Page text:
Stella's Story

From all-creatures.org
The Animal Story Page

Animal Stories: love, compassion, hearts, souls, spirits, funny, happy, sad, relationships, people, animals, animal rights, Jewish, Christian, Lord, God, Jesus, Christ, Holy Spirit, cruelty-free, lifestyle

| Home Page | Animal Rights |

Stella's Story

From Rooterville, A Sanctuary
December 2012

Stella is the first factory farm hog that came to Rooterville. She had wandered into a family’s driveway, emaciated and injured, and collapsed onto the ground. Stella was on the brink of death, but managed to find just the right people to give her a fighting chance.

The family used what resources they had to get Stella back on her feet, then decided (wisely) that the home garage was no place for a 500-pound animal. In turn, we saw Stella's pictures and, knowing that there would be few options for her in Florida, agreed to let her come to Rooterville.

Rooterville Stella pigWe understood right away that Stella was a breeding sow from a commercial operation due to her age, her tags, and her missing tail. (On factory farms, they cut the pig’s tails off to prevent tail biting -- a disorder caused by stress in overcrowded pens and premature weaning.) It looked like Stella fell from a truck, which seems odd, but, in reality, happens more than people think. She had road rash on one side of her body, a deep wound on her shoulder, and injuries to the side of her face (which is still paralyzed). She was probably on her way to slaughter after living in a cage not much more than the size of her body for the four to five years in which she was used to produce piglets.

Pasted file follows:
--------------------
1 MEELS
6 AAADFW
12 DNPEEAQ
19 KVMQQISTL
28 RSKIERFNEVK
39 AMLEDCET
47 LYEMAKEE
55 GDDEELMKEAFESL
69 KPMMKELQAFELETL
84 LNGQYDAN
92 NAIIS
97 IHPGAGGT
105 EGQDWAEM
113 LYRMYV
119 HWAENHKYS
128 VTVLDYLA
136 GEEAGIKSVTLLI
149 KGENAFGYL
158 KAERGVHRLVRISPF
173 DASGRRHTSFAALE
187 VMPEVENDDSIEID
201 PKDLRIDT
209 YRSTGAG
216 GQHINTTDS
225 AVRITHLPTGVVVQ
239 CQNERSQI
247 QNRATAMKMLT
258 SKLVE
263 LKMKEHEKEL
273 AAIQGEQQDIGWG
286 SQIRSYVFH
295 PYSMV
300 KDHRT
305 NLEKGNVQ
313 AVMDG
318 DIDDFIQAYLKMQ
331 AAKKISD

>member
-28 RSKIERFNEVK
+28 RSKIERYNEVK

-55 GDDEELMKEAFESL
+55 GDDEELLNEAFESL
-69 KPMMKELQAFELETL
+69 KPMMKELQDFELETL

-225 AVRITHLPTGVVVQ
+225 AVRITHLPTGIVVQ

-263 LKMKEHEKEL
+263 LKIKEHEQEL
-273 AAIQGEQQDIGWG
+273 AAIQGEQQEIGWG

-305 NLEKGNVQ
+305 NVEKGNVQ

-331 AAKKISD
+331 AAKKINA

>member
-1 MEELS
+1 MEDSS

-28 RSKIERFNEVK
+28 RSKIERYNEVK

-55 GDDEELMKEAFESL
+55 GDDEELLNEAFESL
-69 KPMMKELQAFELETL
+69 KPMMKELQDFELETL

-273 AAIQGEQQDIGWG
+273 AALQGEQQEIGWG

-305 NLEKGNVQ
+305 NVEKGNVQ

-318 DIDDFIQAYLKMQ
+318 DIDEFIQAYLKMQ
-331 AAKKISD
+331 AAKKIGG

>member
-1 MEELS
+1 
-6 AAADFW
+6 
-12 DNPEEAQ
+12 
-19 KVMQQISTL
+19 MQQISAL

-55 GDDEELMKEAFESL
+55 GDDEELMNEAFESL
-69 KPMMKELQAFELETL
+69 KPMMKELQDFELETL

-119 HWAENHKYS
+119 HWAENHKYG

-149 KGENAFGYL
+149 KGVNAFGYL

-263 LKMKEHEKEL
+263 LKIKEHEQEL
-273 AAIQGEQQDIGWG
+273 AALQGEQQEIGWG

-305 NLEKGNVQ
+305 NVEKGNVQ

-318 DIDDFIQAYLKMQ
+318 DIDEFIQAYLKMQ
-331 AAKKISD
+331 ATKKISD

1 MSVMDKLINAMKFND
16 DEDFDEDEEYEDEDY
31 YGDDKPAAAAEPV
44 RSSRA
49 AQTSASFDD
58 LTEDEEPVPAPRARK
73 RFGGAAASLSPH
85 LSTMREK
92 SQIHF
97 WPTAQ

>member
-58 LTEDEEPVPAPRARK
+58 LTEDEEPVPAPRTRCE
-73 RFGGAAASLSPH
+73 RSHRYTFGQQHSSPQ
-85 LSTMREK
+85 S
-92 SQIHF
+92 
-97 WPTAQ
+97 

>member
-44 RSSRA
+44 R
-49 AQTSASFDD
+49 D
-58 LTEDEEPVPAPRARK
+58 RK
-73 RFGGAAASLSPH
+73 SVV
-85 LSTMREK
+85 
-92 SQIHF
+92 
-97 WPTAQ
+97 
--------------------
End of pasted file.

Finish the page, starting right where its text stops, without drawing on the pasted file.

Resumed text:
It was a little frightening at first -- a hog is a large and powerful animal, and we feared that Stella might injure the pot-bellied pigs who were only a small fraction of her size. However, in pig society, size is not everything; attitude counts, and Stella became at home in the herd.

A pig can live 20 or more years, but on factory farms, sows are “spent” (meaning they start to produce fewer piglets per litter) after three to five years ... that is, if they survive the stress of living in the horrifying conditions they are subjected to for that long. Many sows suffer from the stress and constant boredom of living in gestation crates, and they exhibit “coping” behaviors like suckling or bar biting or repetitive movements. (Remember, these are very clean, complex animals that some research suggests possess the intelligence of a three-year-old child.)

Stella, however, managed to escape a fate that so many do not. She still suffers the effects of her injuries (paralysis on one side of her face and partial vision in one eye), but these things have never slowed her down.

At this time (January of 2012), we believe that Stella is coming up on nine years of age. This is an extraordinary feat, as, from what we understand, farm sows rarely live to such an age. While Stella's remains spirited, energetic, and affectionate, she has developed a difficult skin condition that we have to care for every day in order to control. Still, we think Stella can have many more years with us.

You can sponsor Stella for only $15 a month, which will help to pay for her medications and treatment, as well as her food, hay, and treats.